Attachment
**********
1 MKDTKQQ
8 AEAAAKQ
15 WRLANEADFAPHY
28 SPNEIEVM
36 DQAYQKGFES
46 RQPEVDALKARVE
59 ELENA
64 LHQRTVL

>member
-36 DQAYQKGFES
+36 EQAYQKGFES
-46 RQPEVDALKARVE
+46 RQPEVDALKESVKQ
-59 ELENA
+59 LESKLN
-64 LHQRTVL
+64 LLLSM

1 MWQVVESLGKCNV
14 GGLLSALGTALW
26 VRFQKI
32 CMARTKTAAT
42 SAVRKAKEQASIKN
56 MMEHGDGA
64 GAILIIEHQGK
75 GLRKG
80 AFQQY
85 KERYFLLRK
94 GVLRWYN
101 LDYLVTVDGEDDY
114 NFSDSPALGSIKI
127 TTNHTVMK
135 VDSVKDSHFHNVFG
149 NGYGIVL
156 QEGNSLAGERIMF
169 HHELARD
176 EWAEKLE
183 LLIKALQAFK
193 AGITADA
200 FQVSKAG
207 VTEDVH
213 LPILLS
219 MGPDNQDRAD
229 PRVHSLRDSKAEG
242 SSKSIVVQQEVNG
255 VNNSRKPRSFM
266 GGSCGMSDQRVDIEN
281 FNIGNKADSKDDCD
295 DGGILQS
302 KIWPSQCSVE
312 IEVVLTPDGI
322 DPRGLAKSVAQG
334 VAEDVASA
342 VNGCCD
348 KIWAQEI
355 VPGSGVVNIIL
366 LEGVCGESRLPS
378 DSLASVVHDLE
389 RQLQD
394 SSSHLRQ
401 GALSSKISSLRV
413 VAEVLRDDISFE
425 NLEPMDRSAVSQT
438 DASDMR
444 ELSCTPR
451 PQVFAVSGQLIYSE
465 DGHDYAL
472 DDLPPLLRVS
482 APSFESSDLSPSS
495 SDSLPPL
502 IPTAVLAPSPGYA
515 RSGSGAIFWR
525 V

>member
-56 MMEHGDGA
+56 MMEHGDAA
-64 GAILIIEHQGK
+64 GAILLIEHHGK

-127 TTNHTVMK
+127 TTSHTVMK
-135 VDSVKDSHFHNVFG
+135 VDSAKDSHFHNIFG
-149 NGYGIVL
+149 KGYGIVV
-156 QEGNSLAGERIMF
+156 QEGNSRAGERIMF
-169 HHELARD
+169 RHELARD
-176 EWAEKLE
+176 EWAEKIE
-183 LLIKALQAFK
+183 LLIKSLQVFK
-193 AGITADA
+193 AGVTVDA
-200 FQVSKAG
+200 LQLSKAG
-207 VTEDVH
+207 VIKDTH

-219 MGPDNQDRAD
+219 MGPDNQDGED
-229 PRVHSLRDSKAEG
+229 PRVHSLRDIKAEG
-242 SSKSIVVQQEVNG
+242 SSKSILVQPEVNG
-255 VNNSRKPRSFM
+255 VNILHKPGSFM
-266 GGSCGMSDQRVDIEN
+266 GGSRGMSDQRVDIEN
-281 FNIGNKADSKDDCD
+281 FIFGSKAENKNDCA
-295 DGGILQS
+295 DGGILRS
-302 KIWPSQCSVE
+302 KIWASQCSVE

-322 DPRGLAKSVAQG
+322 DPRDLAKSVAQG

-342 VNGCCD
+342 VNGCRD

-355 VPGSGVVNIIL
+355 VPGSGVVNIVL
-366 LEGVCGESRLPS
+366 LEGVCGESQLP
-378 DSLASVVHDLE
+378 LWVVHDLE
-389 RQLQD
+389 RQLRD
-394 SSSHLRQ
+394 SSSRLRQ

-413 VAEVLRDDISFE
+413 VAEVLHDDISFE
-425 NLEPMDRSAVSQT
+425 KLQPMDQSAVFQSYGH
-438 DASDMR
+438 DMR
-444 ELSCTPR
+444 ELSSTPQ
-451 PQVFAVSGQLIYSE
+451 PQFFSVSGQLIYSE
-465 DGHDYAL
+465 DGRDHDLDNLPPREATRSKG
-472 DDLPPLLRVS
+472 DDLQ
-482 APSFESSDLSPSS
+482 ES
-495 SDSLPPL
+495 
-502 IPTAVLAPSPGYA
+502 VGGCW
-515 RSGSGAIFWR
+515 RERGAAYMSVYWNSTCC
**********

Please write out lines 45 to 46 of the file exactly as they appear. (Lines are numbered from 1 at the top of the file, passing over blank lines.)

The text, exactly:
255 VNNSRKPRSFM
266 GGSCGMSDQRVDIEN